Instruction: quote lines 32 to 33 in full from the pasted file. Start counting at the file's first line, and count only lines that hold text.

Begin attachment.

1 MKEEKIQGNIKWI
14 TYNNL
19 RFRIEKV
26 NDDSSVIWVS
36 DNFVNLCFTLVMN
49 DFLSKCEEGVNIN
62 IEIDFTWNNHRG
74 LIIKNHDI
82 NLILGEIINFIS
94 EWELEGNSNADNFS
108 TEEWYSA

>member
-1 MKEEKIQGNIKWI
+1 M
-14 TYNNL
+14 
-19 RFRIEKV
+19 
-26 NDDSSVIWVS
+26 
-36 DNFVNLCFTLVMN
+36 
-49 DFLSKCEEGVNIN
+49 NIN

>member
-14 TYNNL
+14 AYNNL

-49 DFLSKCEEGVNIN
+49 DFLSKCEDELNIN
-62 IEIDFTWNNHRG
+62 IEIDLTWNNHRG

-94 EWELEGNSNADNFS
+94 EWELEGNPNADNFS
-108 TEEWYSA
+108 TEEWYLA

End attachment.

-94 EWELEGNSNADNFS
+94 EWELEGNPNADNFS